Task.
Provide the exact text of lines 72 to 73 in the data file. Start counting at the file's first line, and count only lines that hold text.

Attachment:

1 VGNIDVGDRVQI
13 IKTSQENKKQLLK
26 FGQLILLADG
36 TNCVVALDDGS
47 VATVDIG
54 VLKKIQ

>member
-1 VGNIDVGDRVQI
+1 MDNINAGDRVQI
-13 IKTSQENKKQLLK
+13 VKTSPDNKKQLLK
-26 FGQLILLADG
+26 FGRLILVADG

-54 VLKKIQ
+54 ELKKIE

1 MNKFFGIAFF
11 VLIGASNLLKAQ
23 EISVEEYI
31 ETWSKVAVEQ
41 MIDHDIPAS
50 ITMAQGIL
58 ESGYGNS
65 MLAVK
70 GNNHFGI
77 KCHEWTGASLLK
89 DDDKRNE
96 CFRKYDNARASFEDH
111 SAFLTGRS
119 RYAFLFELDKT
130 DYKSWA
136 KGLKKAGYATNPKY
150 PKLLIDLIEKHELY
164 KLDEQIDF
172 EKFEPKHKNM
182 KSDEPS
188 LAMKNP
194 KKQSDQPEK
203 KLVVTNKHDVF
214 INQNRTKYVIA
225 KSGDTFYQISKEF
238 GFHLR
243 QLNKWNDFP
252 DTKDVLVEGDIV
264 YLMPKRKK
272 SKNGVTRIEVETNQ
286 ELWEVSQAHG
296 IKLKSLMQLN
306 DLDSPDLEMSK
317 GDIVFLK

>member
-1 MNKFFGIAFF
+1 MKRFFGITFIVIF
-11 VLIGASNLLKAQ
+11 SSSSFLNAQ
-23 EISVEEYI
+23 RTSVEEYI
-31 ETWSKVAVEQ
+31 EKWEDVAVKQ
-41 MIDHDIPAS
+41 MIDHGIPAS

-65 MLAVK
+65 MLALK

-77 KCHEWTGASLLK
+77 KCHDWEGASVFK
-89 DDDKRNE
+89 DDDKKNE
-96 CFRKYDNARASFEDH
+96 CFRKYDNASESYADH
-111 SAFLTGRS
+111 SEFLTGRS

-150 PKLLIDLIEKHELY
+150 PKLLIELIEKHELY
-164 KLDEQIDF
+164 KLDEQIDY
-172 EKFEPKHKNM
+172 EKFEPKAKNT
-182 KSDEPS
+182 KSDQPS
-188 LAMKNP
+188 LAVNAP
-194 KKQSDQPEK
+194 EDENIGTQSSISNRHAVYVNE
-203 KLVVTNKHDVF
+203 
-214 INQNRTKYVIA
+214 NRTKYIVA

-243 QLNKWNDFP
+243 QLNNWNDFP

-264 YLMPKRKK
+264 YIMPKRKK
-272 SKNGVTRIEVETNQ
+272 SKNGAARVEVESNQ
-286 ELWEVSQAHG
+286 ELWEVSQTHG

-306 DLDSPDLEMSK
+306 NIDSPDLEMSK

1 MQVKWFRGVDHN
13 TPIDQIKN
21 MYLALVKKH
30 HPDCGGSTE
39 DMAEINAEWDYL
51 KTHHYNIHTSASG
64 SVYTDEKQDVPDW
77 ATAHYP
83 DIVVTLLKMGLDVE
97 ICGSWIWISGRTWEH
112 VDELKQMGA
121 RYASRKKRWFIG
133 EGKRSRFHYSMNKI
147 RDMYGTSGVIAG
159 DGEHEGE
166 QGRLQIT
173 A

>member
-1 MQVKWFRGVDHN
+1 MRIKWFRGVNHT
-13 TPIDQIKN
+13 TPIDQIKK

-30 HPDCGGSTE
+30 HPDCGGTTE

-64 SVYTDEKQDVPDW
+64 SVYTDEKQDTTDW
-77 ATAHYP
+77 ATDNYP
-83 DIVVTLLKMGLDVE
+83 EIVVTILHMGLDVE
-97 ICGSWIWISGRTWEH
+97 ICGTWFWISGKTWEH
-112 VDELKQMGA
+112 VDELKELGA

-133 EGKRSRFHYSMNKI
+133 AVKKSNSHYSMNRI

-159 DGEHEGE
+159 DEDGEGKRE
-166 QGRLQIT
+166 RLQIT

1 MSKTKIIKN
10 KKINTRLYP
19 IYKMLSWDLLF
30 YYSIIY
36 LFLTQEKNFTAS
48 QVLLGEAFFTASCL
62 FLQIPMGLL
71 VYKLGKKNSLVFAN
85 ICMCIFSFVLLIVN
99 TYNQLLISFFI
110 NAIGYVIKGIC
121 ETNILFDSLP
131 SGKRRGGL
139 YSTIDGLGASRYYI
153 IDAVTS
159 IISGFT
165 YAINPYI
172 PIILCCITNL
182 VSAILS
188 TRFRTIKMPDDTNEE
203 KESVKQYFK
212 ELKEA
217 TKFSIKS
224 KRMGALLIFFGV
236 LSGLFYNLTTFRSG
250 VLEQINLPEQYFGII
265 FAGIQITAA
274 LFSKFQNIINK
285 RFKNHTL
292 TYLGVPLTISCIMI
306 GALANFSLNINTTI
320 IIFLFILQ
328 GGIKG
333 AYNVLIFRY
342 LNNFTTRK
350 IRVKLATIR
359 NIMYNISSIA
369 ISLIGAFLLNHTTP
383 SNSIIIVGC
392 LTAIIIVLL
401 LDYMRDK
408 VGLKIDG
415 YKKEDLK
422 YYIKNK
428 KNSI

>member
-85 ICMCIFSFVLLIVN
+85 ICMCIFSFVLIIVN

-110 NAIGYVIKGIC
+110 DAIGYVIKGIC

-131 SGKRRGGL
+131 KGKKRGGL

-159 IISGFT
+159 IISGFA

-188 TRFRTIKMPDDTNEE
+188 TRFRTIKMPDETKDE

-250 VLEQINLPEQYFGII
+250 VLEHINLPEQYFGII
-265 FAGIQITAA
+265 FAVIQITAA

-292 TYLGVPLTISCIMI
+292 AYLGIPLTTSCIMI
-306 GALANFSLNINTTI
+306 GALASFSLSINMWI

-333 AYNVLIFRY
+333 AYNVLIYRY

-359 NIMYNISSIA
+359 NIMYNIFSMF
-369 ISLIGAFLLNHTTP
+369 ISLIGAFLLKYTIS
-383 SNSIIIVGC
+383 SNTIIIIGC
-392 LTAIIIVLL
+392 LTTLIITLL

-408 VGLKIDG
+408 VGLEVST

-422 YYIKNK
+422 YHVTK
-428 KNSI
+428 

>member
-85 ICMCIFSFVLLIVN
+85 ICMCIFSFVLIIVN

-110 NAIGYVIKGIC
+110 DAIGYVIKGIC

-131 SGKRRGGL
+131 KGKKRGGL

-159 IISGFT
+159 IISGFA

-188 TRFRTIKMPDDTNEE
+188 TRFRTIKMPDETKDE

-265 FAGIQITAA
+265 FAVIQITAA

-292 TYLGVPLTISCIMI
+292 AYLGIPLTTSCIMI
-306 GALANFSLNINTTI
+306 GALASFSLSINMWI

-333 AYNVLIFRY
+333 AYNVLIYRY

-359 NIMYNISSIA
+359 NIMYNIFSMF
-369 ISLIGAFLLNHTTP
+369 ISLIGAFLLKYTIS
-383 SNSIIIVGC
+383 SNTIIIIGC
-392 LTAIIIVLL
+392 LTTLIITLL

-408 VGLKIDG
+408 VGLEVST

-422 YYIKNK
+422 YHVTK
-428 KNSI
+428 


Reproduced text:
+150 PKLLIELIEKHELY
-164 KLDEQIDF